Do you want to breast feed? if so you need to get rid of the bottle and keep putting him on the breast. It's important to continue nursing to stimulate your supply. It's normal for babies not to eat much at all in the first few days as our milk to takes a few days to come in. Well at least it is for a breast fed baby because the colostrum provides enough nutrition to get through those few days. Not sure if they have been exclusively bottle fed from birth?

I would visit your health care nurse and have a chat to see what they recommend if you are really worried. Good luck

Jodi - posted on 05/16/2011




Casey, I forgot to mention the pacifier. It's been a long time, LOL. The nurses in the SCN did send us out to buy one for her to help develop her sucking reflex, which was very weak. I also spent a lot of time expressing to get her fed, and then gradually transitioned to the breast as she strengthened. Glad to hear he is feeding more now, I am sure he will improve, and your milk will come in greater supply. Just keep feeding/pumping as frequently as you can, because I found that the more milk I had, the less hard she had to work for it, so it really helped to build my supply.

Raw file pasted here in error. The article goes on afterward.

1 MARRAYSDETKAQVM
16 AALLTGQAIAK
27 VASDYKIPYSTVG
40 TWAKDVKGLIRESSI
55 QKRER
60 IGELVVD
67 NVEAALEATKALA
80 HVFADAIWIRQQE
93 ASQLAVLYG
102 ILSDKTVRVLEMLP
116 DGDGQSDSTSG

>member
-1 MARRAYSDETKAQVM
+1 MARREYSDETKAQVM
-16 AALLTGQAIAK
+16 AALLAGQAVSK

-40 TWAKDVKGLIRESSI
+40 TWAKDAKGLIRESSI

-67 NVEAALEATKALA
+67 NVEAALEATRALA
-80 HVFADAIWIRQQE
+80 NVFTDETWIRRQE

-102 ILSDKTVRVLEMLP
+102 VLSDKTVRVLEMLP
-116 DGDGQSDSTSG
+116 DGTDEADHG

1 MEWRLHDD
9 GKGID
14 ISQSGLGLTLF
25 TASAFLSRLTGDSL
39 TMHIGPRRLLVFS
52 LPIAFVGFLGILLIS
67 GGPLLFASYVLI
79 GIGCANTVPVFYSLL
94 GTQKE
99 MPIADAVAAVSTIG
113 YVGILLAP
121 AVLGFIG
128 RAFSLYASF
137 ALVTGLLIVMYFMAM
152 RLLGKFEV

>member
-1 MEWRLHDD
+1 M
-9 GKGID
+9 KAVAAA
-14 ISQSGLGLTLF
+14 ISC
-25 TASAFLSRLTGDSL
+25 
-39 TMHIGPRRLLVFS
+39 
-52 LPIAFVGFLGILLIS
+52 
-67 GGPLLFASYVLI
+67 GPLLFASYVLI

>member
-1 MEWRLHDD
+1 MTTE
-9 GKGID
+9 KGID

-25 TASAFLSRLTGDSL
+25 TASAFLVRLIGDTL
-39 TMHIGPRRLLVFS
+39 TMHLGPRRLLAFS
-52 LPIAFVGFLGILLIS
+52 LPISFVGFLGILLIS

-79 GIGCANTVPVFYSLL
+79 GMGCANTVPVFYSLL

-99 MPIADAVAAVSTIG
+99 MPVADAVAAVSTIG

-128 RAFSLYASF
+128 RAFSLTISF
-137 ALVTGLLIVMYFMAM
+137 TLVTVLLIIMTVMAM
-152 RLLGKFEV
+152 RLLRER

Good luck!!

Stifler's - posted on 05/15/2011




I would take him back to the hospital/ a paediatrician too if he's had problems like that and won't feed.


View replies by

Kate CP - posted on 05/19/2011




No, they won't try to suck air through their mouths. Babies don't know HOW to breathe through their mouths. If you pinch their nose closed they just CAN'T BREATHE.

Amber - posted on 05/19/2011




I am glad to hear that your baby is doing better but I thought I would add a little input incase someone else has this problem and reads daughter was born by emergency c-section at 36 wks. She was a preemie and did not want to latch at times. A home remedy that some drs might not like (but it works) is to GENTLY pinch your babys nose repeatedly...DO NOT HOLD THE BABY'S NOSE!!! however, if you pinch it they will try to suck air in throught thier mouth and get the milk/formula on their tounge and regain interest. then the realize that sucking in with their mouth is how to get it. just a suggestion.

Casey - posted on 05/16/2011